“Fake” hotel rooms: the room is vacant, so is the hotel

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Some vacationers booked and prepaid their rooms online only to find the hotel had closed


A shortage of hotel rooms amid the massive influx of tourists to popular Cambodian destinations during the Khmer New Year holidays has led to an increase in a number of “hotel scam” cases which have seen many people being left without a room for the holidays, and even worse, losing funds used for pre-paid rooms.

A Khmer timeLast week’s investigation in Siem Reap uncovered cases of people paying for an “available hotel room” through an online travel agency and found themselves without.

Phnom Penh photographer and artist Cheky Athiporn said his friend asked him to book a hotel for April 15, a day before his friend’s visit to Siem Reap for the Khmer New Year.

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Cheky said he used Agoda, a popular online travel and hotel booking agency, and found a hotel known as Forest King Hotel, described as “close to Leu Market” in Siem town. Reap.

“Agoda charged me $112 for a one night stay in two rooms. I paid with my visa card,” he said. “I had no doubts as the hotel has an active Facebook page although their phone number is not listed.”

“However, when my friend and his family arrived, he found that the hotel was no longer functioning. People nearby told him that the hotel had been closed for over two years.

Cheky was furious when his friend told him about the case.

He saw the problem as a fraud and he also rebelled because his friend could not get suitable accommodation for his family.

“I contacted Agoda via email to request a refund. However, I received no response.

“Now I don’t know who to blame, the hotel or Agoda, but I’m sure many others must have suffered the same fate,” he said.

Soy Sorphea, an accountant from Phnom Penh, said Khmer time that she visited Siem Reap from April 15-18 with her husband and baby and was scammed not once but twice.

“We booked a room at a hotel known as Goldiana Angkor for April 16 and paid over $60 for it,” she said. “But, when we went there to check in at 2pm, we found the hotel closed.”

Sorphea later learned through an online search that Goldiana Angkor had previously been sold to a Phnom Penh company to be turned into a school campus.

“I had no choice but to look for another hotel as I have a little girl and she needed a shower and her sleep. As all the nearby hotels were fully booked, I again searched for a room on Agoda,” she added.

The family found another hotel known as My Unique Villa Hotel on National Route 6 and paid $109 for the prepaid reservation.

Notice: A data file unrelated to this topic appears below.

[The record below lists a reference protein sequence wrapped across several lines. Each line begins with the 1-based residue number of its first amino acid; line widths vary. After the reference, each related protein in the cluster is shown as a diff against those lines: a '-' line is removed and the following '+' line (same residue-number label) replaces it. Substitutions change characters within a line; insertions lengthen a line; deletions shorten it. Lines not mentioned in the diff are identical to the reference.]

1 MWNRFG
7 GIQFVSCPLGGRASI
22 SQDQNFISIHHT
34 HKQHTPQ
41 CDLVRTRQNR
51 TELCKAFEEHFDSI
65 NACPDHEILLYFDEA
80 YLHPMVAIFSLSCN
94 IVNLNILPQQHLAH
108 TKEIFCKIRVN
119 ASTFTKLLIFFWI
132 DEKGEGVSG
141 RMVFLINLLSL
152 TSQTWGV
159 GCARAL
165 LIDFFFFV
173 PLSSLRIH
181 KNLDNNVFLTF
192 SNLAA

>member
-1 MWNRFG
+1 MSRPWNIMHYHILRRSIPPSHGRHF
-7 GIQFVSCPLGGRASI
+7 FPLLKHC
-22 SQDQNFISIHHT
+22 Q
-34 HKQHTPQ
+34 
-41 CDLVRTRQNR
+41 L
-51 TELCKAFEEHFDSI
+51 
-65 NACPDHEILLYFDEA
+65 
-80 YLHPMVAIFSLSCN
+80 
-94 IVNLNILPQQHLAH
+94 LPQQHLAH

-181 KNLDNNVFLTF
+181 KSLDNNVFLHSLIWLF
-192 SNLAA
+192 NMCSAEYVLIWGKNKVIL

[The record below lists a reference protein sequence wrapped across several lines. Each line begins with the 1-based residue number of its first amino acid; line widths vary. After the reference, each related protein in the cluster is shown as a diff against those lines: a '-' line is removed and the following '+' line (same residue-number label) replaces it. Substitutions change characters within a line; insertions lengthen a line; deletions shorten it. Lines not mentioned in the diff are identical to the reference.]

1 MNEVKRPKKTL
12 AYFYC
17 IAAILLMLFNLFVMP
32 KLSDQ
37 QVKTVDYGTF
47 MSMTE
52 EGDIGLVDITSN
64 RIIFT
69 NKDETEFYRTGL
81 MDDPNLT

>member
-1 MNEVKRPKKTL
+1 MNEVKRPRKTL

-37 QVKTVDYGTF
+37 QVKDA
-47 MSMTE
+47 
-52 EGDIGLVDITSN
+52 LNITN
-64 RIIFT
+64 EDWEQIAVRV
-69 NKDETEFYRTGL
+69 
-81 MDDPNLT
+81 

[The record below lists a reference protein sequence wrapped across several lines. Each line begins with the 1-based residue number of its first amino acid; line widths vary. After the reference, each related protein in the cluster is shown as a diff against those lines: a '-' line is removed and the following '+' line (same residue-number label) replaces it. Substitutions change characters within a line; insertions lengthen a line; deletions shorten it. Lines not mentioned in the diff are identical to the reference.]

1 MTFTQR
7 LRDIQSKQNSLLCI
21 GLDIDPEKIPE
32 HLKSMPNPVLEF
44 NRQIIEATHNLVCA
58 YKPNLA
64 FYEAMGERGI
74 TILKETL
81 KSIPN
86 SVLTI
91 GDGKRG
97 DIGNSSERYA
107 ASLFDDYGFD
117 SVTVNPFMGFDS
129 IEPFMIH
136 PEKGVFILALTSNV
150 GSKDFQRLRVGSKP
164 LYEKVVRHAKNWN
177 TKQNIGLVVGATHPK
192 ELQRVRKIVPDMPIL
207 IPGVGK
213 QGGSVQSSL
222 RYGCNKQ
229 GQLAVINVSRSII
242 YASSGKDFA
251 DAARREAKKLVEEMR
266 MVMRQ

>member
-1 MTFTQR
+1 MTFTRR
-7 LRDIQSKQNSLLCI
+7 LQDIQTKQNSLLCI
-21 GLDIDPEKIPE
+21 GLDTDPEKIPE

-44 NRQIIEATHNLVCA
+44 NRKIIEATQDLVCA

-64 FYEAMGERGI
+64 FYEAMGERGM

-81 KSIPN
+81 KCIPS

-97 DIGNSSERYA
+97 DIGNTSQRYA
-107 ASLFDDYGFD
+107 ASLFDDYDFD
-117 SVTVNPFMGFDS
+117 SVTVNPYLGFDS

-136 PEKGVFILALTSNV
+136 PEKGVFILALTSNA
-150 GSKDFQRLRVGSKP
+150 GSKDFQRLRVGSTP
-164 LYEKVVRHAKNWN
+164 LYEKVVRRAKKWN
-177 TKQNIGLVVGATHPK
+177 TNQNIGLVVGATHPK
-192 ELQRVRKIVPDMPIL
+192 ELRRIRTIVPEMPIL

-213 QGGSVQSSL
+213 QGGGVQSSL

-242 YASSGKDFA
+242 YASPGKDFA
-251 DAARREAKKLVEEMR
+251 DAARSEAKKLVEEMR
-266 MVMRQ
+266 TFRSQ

“When we arrived at the location of the hotel, we learned that the hotel was closed two years ago.”

“I was so upset that I called the Siem Reap tourist police and reported the matter,” Sorphea said. “But the official who answered the phone said there was nothing the police could do and told me to contact Agoda.”

Sorphea added that she had no choice but to check into a hotel in Kampong Thom, more than 100 km from Siem Reap town.

Khmer time the inquest heard that at least 12 other people had been victims of such a “scam”. Some of them ended up sleeping in a car or even in a pagoda because they couldn’t find a room even though they had already paid for the hotel room online.

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A user who paid for a room at the hotel seen in the photo later discovered it had closed and took to social media to warn others. KT/Pann Rachana

Sam Reaksmey, head of the Siem Reap Province Tourism Police Unit, could not be contacted yesterday.

Ngov Sengkak, director of the Siem Reap tourism department, when contacted said he was busy attending a meeting before hanging up the phone.

Khmer time also could not contact Agoda for comment on the issue, but could not reach it.

However, Ho Vandy, Secretary General of the National Tourism Alliance and Managing Director of World Express Tour and Travel, confirmed that such hotel scams exist, not only in Cambodia but all over the world.

“The culprits are mainly those who are IT savvy and have taken advantage of the shortage of accommodation during the holidays and the postal hotels which have already been closed on the booking app for people to book and charge for them. advance,” Vandy said.

“When users find out, it’s too late.”

Agoda, a Singaporean online travel agency and metasearch engine for hotels, vacation rentals, flights and airport transfers, was a leading booking platform for travelers to Cambodia.

However, it has a long history of being used by scammers.

In 2017, a Thai woman reported that she had been defrauded by booking and paying for a “non-existent hotel” in Bangkok.

After realizing what had happened, she reportedly contacted the website for a refund, but they refused, saying her reservation was valid and non-refundable.

She then filed a fraud complaint with the Thai government, and only then did Agoda finally agree to reimburse her 150,000 baht.

The company, however, has not issued an apology for the issue.

The company’s website and mobile app itself do not have a listed phone number or email address.

Vandy, general secretary of the National Tourism Alliance, said that while the scam cannot affect the country’s tourism sector as a whole, he described it as a plague as it hurts people and ruins their vacations. .

He suggests vacationers, especially those with limited digital literacy, be very careful about checking with hotels or travel agencies first.

“It is essential to confirm the existence and availability of the hotel before booking to avoid such a scam,” he said. “Relying on local agencies can better guarantee a good holiday or vacation,” he said.

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